New Jersey Governor Phil Murphy has signed off on a bill that will funnel more funds from legalised sports betting into public and private projects across the state.
From December, 1.25% of sports wagering revenue in the state will go into the Casino Reinvestment Development Authority (CRDA), which oversees the distribution of casino reinvestment into initiatives state-wide.
New Jersey moved to legalise sports betting in June shortly after the Supreme Court voted to withdraw PASPA, which had previously blocked the state from regulating such activities.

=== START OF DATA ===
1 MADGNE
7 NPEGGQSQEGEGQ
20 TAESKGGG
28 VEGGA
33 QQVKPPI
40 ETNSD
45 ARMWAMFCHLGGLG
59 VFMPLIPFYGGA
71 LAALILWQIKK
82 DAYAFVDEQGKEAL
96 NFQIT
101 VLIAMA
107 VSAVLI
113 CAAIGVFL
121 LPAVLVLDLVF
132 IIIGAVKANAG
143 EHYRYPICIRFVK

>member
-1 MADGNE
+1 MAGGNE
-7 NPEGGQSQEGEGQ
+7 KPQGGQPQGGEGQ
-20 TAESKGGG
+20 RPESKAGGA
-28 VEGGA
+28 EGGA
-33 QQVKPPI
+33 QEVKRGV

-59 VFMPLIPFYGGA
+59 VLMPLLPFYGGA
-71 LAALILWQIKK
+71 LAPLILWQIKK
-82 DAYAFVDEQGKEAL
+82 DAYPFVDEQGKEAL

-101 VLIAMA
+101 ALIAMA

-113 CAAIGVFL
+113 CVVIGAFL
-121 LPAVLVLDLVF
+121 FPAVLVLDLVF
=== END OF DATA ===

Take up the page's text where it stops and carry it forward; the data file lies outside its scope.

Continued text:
Legalised sports betting has so far produced around $16.5m (£12.5m/€14.3m) in New Jersey. This includes almost $3m in online wagering in August.
New Jersey is due to announce results for September on Friday, with NJDGE director David Rebuck telling delegates at an event in Las Vegas this week that the numbers will be “stunning” for the month that saw the start of the NFL season.
Receiving a portion of revenue from this growing market will come as a major boost to the CRDA, which has spent more than $2bn on projects across the state since its foundation in 1984. Casinos also contribute 1.25% of gross revenue to the CRDA.
However, the governmental agency suffered a blow in 2016 when lawmakers opted to use the casino investment alternative tax to help pay debt in Atlantic City.
The CRDA said that the authority lost nearly $22m in revenue as a result, according to the Associated Press.